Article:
in the region of the Blue Ridge
Much has been written and glorified in film of the great indian battles that took place in the American West. From the 1850's to the 1880's, the white man dramatically expanded his range from the East Coast of the United States to the West. The ultimate "settling" of what now comprises the present United States was bloody, and resulted in the subjugation and elimination of Native American Indians who had lived on the land for millennia.
Today, records of this advance are documented in countless books and movies, some accurate, some glorified and not so accurate. Predominantly, they take place in the American West, from areas east of the Rocky Mountains ranging from Montana south to New Mexico and Arizona. What is often missed are the "first" Indian Wars - those that occurred during the time prior to America's Revolutionary War (1770's) to the beginning of the 1800's. Every bit as bloody, every bit as brutal, they mark the beginning of what was to become a long series of misunderstandings, accusations, broken treaties, and wars, against the backdrop of westward expansion that led to the ultimate demise of the Indian culture in North America 100 years later.
This portion of the PATC Website has been developed to familiarize visitors with the early days of that expansion when the eastern mountains formed the first great barrier to expansion, and the Native Americans represented the first real threat to that expansion. Included are cultural information about the Indian's way of life, as well as stories of the Indian Wars and the westward expansion into the Blue Ridge and Allegheny Mountains.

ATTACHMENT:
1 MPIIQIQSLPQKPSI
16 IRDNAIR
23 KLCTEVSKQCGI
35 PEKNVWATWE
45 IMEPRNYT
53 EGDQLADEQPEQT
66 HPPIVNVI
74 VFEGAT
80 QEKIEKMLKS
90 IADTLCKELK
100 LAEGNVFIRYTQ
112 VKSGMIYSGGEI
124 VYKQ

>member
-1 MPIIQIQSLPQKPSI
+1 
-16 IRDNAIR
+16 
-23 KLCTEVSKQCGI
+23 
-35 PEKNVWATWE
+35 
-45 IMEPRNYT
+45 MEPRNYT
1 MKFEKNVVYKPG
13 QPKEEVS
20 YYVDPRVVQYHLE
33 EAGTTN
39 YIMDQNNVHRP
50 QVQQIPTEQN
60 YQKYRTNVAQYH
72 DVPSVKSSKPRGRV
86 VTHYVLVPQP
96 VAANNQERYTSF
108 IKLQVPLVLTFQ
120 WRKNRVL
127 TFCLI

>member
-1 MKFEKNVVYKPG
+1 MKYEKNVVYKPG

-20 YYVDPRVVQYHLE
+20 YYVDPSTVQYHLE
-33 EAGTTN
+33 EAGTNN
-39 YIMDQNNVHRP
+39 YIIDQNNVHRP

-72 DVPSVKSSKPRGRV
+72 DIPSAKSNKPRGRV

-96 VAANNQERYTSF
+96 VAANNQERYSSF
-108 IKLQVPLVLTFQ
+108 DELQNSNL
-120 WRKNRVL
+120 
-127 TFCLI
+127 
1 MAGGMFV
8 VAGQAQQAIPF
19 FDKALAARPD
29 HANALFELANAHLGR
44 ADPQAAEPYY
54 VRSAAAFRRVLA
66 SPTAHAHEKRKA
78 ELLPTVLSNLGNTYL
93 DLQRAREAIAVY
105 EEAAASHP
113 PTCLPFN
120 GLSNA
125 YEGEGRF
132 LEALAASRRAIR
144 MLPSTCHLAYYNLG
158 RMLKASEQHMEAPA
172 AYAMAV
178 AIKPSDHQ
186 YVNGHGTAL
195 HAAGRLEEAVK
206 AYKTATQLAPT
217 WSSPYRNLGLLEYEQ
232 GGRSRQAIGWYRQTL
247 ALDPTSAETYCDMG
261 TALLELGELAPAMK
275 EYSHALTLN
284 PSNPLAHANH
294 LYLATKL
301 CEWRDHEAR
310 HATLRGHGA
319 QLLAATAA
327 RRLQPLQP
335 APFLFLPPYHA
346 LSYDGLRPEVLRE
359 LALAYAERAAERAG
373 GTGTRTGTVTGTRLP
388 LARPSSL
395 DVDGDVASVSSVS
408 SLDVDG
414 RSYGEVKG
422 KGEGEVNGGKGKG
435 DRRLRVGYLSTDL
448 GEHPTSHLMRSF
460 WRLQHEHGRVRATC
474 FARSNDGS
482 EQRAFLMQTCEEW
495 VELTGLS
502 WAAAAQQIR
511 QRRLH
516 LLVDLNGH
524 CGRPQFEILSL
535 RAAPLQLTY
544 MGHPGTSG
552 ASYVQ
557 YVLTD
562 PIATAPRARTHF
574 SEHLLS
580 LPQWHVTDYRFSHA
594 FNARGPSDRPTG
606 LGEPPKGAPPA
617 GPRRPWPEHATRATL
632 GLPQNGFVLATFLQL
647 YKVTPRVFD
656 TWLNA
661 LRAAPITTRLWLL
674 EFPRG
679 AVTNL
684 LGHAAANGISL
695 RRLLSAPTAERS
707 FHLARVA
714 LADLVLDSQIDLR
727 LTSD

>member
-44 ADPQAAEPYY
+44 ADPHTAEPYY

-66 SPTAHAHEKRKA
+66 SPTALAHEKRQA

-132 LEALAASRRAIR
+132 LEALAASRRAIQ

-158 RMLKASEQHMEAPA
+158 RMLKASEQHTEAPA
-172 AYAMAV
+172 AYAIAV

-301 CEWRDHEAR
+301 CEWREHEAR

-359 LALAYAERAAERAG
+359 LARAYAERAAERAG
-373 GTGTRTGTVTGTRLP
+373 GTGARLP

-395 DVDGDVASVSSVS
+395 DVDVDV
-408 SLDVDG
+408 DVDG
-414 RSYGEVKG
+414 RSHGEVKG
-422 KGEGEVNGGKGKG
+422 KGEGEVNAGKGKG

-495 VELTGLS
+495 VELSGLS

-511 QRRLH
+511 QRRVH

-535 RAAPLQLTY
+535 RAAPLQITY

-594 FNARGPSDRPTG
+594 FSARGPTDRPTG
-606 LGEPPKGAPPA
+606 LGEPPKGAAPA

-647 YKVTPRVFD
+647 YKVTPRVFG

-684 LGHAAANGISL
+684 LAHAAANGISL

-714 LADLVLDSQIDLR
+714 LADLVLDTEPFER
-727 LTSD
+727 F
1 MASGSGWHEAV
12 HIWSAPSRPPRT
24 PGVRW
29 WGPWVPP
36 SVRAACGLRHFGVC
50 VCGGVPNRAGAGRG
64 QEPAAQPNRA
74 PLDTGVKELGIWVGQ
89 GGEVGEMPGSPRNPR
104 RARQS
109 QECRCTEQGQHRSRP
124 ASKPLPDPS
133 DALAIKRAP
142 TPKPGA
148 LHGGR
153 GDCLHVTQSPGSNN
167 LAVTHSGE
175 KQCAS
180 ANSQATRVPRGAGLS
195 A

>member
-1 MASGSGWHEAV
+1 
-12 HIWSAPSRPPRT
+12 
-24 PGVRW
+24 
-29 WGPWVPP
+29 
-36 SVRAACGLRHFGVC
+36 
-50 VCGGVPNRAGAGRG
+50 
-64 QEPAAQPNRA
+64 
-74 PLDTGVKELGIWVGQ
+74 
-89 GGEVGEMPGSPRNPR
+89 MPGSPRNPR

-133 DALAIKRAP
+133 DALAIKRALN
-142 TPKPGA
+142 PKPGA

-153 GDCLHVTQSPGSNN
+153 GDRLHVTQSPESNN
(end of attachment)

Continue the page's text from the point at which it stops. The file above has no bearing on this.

Since the PATC web site is regional in nature, these historical pieces concentrate on the Indian cultures that resided in the regions of Virginia, western Virginia (now West Virginia), Pennsylvania, and Ohio. Two groups are of particular interest - the Powhatan Confederation which existed primarily in the Virginia regions east of the Blue Ridge mountains, and the powerful and brutal Shawnee (know as the "Shawanese" at the time) who ranged primarily in the present day western Virginia and West Virginia mountains, western Pennsylvania, and eastern Ohio.
A number of sources have been tapped for information. The Powhatan information has been assembled by Kathy Spaar, naturalist with the Fairfax County Park Authority working at Hidden Oaks Nature Center. Kathy offers programs that interpret Indian life in Virginia at the time of European contact, and also presents programs on edible and medicinal plants with a focus on their uses in Native American and European cultures. I have drawn the Shawnee information from two sources:
History of the Early Settlement and Indian Wars of West Virginia
(1851) by Wills De Hass, and
Both are utterly fascinating accounts of life on the frontier. Thankfully, both are also in print thanks to McClain Printing Company (212 Main Street, Parsons, West Virginia 26287 Ph. 304-478-2881). If you find these period accounts of early life on the frontier interesting, I would strongly encourage you to order the books. They are in depth accounts written by people who actually lived during the period. Since these direct accounts represent the white man's perceptions of the Indians at the time, PATC would like to apologize in advance in the event that readers are offended by comments or observations made by the authors of that day. It is felt that by directly quoting the text from these informative publications, visitors can gain new insights into the way of thinking of early Americans towards the Native Americans.